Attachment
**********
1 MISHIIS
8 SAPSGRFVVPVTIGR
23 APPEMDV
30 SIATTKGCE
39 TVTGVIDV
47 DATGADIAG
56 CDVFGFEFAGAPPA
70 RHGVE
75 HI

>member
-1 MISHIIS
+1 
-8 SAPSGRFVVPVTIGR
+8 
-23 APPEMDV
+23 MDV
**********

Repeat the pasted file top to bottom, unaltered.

1 MISHIIS
8 SAPSGRFVVPVTIGR
23 APPEMDV
30 SIATTKGCE
39 TVTGVIDV
47 DATGADIAG
56 CDVFGFEFAGAPPA
70 RHGVE
75 HI

>member
-1 MISHIIS
+1 
-8 SAPSGRFVVPVTIGR
+8 
-23 APPEMDV
+23 MDV